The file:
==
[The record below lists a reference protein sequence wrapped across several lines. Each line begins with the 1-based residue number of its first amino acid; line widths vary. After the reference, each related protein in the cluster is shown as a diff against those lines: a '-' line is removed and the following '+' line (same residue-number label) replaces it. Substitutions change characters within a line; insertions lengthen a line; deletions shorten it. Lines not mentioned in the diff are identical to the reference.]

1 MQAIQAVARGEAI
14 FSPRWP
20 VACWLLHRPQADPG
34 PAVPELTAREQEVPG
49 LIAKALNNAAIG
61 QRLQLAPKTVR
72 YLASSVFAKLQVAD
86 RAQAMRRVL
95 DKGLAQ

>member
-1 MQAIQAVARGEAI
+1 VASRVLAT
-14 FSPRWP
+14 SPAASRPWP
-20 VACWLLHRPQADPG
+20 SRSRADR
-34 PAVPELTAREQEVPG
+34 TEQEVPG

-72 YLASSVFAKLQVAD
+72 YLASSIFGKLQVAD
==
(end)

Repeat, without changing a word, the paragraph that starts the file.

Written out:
[The record below lists a reference protein sequence wrapped across several lines. Each line begins with the 1-based residue number of its first amino acid; line widths vary. After the reference, each related protein in the cluster is shown as a diff against those lines: a '-' line is removed and the following '+' line (same residue-number label) replaces it. Substitutions change characters within a line; insertions lengthen a line; deletions shorten it. Lines not mentioned in the diff are identical to the reference.]